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Thread: Help! Starting Older Kelpie...

  1. #1
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    Unhappy Help! Starting Older Kelpie...

    G'day

    I'm a bit of a novice and my ventures in getting advice haven't been to flash so far. I really, really need help in getting some advice regarding the training and starting of a kelpie who has sadly had no formal training so far in his life.

    Scottie is a very, very friendly 18-24 month old kelpie, and if we can't get him going then the alternatives are quite scary.

    Any advice or information would be really appreciated...

    Cheers, Em xx
    A UTE WITHOUT A DOG IS LIKE A SHAG WITHOUT A SHEILA... IT'S KINDA LONELY

  2. #2
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    What do you mean by 'training and starting'?
    A pessimist sees the glass as half empty;
    An optimist sees the glass as half full;
    A realist just finishes the damn thing and refills it.

  3. #3
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    There is a book, "The Kelpie" by Tony Parsons, may help tho he prefers a younger dog.

    You may also want to learn about operant and classical conditioning and clicker training...

    Gary Wilkes Clicker training
    has a lot of good articles.

    The other thing to do would be to join an obedience dog club in your area and learn how to train your dog from them. It might take a few goes to find the right one, that's focused on rewards based training and less on inflicting pain on the dog (choke chains).

    There are also herding competition clubs that may be able to help.
    Herding | Dogs NSW

    And for general training and help with an agility focus, I like Susan Garrett and Greg Derrett.

    Start simple.

    For sheep herding, you need a really fantastic recall, and a remote stop/drop.

    Start close and with short durations and then build up slowly.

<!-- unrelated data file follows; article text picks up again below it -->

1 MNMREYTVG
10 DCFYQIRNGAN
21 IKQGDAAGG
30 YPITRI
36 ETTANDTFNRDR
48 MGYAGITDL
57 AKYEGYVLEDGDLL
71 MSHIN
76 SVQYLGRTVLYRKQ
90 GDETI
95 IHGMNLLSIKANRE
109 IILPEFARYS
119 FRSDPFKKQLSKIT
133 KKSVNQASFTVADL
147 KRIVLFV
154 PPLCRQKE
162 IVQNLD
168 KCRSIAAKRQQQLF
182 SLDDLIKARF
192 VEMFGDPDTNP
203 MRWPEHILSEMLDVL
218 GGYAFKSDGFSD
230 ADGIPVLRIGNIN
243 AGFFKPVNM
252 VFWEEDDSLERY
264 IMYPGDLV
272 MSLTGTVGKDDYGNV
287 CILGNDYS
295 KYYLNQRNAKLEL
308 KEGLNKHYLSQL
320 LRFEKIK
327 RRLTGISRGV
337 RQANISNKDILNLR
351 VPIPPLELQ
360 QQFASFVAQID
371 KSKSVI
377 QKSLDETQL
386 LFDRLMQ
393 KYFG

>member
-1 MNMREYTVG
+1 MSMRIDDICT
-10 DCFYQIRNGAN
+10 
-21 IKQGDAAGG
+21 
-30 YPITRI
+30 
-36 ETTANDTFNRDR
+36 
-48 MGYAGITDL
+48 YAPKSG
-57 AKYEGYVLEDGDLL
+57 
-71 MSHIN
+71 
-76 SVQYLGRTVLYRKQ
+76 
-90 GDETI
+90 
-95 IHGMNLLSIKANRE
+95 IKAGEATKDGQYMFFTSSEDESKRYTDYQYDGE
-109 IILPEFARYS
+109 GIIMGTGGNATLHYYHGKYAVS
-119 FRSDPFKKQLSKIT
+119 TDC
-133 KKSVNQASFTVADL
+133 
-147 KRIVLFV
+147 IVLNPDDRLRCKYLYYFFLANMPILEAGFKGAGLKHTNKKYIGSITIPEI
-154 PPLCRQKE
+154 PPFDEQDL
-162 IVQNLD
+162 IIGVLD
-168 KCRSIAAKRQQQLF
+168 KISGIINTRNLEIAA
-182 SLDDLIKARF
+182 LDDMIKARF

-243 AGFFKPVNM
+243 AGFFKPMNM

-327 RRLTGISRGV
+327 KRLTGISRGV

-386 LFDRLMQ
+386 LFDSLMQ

Last edited by Hyacinth; 03-23-2011 at 03:23 PM.

  4. #4
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    Talking

    G'day

    Cheers for that hyacinth! I have heard of clicker training but never thought it really applicable for working dogs. I'll give it my best shot!

    Ta, Em xx
    A UTE WITHOUT A DOG IS LIKE A SHAG WITHOUT A SHEILA... IT'S KINDA LONELY

  5. #5
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    Quote Originally Posted by Anne View Post
    What do you mean by 'training and starting'?
    By training I mean getting some obedience into his systm and by starting I mean starting him working. Term used by working dog owners. A started dog has had experience working and is always more helpful than an unstarted dog. does that help you???
    A UTE WITHOUT A DOG IS LIKE A SHAG WITHOUT A SHEILA... IT'S KINDA LONELY

  6. #6
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    Hi Emu

    You probably don't want to use an actual clicker for herding training, just voice or whistle... you can use a word like "yes" instead of the click that a clicker makes. Someone I did some herding with would say "there" when the dog was where she wanted. And hand signals are very helpful for when the sheep get noisy tho the dog will not always be looking at you. For herding - I would definitely get the Tony Parson's book even though it gots about the same as a rock concert ticket.

  7. #7
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    What type of issues are you having?
    Basics like sit, heel, wait? etc.
    Or away, steady, bye? etc.
    Education not Legislation

  8. #8